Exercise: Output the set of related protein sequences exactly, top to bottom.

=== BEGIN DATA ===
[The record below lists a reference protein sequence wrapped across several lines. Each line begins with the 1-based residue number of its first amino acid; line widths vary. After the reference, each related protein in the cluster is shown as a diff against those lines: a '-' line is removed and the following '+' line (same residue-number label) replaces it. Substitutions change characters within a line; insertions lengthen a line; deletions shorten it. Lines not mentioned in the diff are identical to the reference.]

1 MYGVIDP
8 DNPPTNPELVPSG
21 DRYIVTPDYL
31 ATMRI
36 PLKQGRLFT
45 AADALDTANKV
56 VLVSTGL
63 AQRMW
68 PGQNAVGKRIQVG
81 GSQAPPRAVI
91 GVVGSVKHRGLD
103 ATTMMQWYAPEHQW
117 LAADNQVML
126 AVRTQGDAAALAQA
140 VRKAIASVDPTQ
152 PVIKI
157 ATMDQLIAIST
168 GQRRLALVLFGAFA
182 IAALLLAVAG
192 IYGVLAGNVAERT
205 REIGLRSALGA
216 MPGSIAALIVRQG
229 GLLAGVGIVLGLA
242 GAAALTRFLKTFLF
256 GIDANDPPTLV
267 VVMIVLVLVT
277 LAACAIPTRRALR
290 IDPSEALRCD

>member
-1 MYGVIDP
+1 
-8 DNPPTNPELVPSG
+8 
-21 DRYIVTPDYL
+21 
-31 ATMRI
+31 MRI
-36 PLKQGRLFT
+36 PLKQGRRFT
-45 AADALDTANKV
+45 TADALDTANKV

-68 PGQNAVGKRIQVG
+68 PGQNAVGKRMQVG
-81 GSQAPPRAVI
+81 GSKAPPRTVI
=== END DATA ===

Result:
[The record below lists a reference protein sequence wrapped across several lines. Each line begins with the 1-based residue number of its first amino acid; line widths vary. After the reference, each related protein in the cluster is shown as a diff against those lines: a '-' line is removed and the following '+' line (same residue-number label) replaces it. Substitutions change characters within a line; insertions lengthen a line; deletions shorten it. Lines not mentioned in the diff are identical to the reference.]

1 MYGVIDP
8 DNPPTNPELVPSG
21 DRYIVTPDYL
31 ATMRI
36 PLKQGRLFT
45 AADALDTANKV
56 VLVSTGL
63 AQRMW
68 PGQNAVGKRIQVG
81 GSQAPPRAVI
91 GVVGSVKHRGLD
103 ATTMMQWYAPEHQW
117 LAADNQVML
126 AVRTQGDAAALAQA
140 VRKAIASVDPTQ
152 PVIKI
157 ATMDQLIAIST
168 GQRRLALVLFGAFA
182 IAALLLAVAG
192 IYGVLAGNVAERT
205 REIGLRSALGA
216 MPGSIAALIVRQG
229 GLLAGVGIVLGLA
242 GAAALTRFLKTFLF
256 GIDANDPPTLV
267 VVMIVLVLVT
277 LAACAIPTRRALR
290 IDPSEALRCD

>member
-1 MYGVIDP
+1 
-8 DNPPTNPELVPSG
+8 
-21 DRYIVTPDYL
+21 
-31 ATMRI
+31 MRI
-36 PLKQGRLFT
+36 PLKQGRRFT
-45 AADALDTANKV
+45 TADALDTANKV

-68 PGQNAVGKRIQVG
+68 PGQNAVGKRMQVG
-81 GSQAPPRAVI
+81 GSKAPPRTVI